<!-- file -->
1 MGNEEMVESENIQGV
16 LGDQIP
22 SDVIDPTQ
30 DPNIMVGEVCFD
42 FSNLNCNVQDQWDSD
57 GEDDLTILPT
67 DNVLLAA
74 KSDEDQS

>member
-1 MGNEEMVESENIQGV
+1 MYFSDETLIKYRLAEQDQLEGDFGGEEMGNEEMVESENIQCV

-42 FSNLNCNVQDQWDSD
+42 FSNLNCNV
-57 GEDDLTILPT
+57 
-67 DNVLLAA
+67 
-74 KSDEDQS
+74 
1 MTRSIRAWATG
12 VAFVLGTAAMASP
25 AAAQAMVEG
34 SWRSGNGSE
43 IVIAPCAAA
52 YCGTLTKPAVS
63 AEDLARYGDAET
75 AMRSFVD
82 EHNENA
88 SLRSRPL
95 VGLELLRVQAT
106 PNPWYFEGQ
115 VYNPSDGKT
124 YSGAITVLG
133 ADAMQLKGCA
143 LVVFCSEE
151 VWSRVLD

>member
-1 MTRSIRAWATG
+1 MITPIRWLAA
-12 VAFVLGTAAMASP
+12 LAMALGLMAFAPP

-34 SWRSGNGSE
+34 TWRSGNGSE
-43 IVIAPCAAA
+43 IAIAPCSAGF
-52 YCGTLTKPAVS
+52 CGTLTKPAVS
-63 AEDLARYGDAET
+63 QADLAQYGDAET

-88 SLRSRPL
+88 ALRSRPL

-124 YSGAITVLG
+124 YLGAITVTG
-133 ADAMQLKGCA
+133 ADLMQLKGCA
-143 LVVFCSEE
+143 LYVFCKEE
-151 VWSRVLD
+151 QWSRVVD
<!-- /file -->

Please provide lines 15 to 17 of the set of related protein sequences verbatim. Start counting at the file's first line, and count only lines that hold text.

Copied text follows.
+57 
-67 DNVLLAA
+67 